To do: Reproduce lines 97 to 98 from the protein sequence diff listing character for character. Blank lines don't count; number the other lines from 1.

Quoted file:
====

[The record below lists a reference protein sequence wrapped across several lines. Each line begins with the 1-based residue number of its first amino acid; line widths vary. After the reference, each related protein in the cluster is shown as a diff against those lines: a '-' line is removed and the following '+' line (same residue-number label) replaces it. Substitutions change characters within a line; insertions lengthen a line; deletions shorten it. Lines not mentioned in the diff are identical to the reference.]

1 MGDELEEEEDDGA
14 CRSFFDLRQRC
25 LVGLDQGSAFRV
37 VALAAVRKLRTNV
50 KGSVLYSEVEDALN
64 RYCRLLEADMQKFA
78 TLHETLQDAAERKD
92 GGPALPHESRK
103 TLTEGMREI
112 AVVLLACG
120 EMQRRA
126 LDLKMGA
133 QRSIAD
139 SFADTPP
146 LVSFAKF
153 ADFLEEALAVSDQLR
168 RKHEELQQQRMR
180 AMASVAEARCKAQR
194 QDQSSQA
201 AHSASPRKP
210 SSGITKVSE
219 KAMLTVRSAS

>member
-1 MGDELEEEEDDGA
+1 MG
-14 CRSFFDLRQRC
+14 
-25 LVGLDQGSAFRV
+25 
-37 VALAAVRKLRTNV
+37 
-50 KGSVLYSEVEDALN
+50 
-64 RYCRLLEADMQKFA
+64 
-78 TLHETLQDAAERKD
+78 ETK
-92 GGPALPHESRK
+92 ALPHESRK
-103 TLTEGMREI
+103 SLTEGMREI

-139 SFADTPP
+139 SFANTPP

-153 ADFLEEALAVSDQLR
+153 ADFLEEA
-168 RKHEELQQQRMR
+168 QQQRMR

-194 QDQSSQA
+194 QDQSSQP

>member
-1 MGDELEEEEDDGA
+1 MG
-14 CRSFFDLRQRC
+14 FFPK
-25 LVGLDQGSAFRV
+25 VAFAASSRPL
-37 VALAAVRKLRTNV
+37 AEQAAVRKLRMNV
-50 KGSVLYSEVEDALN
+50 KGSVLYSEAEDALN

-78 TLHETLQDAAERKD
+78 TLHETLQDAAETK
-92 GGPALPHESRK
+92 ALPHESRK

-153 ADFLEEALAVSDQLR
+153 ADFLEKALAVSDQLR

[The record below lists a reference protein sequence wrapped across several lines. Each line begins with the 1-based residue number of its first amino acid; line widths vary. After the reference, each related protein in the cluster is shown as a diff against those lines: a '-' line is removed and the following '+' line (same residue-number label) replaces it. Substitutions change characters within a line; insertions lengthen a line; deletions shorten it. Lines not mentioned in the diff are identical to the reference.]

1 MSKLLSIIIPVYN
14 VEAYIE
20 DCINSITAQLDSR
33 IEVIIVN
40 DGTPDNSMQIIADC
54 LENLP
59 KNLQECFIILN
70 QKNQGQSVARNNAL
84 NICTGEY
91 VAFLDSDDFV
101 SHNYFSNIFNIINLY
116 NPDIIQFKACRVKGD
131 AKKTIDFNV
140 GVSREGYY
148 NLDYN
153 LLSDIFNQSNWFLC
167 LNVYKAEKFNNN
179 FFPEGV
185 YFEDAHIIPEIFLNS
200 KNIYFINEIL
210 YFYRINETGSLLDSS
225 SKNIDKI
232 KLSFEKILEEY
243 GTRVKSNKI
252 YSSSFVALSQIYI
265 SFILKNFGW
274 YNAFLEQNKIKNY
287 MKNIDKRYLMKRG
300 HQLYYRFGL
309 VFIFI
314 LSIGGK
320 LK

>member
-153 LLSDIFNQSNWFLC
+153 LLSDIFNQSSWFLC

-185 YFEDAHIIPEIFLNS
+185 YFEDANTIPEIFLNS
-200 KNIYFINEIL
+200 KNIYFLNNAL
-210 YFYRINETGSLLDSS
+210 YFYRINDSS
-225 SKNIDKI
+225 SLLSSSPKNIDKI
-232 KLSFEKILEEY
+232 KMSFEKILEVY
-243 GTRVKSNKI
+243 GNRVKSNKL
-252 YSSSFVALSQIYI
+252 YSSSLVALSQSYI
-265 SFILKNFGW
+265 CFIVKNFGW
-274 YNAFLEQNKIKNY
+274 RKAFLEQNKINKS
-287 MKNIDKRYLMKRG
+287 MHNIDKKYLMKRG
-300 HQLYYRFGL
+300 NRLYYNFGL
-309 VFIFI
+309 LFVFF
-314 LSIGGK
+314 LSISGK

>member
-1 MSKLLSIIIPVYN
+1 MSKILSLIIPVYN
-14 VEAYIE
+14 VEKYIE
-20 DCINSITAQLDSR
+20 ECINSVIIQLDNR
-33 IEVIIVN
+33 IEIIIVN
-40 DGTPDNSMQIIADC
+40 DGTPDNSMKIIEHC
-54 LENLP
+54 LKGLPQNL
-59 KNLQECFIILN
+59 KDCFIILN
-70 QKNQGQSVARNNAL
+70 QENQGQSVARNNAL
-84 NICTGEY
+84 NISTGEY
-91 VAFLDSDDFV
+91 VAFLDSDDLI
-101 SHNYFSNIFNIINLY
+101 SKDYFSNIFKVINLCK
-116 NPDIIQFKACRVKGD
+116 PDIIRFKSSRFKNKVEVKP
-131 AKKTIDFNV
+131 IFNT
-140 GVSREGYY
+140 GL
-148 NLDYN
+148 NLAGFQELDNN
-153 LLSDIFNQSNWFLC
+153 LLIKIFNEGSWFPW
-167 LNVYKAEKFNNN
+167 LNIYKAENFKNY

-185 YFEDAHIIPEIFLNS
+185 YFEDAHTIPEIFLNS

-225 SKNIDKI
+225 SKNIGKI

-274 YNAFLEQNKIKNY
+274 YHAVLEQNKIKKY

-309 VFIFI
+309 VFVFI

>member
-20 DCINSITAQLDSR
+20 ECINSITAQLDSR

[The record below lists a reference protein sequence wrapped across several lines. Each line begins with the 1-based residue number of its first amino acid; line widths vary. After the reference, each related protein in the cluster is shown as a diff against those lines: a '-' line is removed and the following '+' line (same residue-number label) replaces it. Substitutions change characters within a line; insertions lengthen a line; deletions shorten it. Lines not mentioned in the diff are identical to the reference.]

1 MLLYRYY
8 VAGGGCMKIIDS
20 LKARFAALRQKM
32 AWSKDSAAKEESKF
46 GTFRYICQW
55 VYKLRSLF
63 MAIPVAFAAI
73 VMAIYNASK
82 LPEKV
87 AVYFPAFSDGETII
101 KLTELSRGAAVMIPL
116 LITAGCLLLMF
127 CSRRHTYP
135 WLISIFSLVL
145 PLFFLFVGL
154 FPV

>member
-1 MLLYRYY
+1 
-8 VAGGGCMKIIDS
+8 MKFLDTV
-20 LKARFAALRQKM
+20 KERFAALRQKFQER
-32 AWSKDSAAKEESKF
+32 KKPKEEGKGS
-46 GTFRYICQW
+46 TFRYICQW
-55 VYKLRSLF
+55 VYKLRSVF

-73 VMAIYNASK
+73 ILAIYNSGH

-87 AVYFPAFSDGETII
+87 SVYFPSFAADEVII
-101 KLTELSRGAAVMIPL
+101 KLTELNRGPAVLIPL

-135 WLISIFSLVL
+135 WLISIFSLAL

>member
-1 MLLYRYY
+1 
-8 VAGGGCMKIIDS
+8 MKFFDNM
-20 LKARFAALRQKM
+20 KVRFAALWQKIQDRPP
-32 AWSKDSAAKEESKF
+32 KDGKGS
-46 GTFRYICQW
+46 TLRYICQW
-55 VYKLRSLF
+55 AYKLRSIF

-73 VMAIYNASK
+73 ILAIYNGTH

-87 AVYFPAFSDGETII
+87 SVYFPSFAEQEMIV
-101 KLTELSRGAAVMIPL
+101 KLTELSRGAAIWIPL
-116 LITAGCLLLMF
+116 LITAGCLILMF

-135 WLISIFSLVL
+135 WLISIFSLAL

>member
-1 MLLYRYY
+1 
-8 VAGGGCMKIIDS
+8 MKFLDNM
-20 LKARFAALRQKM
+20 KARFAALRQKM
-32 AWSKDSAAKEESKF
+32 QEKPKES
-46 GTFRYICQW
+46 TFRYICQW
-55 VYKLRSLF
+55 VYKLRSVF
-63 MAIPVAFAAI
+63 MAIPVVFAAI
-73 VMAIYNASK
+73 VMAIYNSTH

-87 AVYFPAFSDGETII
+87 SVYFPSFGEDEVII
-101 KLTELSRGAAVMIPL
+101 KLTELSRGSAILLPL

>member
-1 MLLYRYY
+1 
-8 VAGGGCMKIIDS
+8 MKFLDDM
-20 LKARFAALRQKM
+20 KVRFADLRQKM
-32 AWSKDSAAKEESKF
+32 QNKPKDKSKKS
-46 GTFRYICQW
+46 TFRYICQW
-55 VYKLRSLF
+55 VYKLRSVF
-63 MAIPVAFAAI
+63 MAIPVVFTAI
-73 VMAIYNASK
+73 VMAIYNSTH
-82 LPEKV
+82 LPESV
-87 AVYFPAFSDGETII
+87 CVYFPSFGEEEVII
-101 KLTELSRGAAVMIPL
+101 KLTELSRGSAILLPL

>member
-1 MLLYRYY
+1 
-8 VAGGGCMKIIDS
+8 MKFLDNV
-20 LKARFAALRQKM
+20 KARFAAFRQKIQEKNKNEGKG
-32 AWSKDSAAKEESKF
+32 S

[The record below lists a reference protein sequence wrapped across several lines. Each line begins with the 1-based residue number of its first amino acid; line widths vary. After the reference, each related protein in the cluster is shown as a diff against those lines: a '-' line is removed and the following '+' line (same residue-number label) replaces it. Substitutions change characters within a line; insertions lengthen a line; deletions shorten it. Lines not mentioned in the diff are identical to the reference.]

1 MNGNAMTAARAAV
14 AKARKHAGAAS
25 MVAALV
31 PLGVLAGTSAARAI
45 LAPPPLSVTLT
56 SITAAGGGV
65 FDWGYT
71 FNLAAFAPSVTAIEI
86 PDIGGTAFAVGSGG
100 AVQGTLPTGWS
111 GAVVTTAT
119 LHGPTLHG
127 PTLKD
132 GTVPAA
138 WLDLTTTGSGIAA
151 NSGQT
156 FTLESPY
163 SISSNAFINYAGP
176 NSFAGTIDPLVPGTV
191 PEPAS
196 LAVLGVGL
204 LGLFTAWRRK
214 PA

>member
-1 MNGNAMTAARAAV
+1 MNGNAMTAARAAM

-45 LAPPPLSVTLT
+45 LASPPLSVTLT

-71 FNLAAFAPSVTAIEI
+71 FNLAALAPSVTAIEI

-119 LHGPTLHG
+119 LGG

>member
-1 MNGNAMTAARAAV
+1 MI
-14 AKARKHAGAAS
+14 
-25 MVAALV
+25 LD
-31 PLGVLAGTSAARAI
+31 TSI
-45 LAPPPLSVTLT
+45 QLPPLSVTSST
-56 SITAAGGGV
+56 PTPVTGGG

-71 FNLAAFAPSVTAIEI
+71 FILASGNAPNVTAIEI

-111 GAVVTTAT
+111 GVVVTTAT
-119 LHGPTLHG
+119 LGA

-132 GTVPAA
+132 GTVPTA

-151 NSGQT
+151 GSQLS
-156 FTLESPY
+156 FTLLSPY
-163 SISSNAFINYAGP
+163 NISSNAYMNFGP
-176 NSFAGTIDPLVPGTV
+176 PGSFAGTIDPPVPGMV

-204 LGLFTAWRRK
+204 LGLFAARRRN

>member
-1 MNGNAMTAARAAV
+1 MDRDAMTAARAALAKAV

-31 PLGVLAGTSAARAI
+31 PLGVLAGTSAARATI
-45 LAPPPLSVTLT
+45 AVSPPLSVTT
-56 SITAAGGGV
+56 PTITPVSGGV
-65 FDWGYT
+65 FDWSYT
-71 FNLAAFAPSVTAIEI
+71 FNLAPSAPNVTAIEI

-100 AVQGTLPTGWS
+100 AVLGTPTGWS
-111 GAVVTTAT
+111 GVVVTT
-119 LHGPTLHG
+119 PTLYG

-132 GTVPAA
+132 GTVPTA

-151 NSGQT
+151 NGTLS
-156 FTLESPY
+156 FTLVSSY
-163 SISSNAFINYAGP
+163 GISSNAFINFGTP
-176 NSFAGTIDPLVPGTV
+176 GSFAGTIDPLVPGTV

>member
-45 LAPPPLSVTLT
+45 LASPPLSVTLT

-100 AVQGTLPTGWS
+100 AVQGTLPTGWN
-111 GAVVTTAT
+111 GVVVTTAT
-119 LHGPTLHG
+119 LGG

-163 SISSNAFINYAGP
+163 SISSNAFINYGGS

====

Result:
300 HQLYYRFGL
309 VFIFI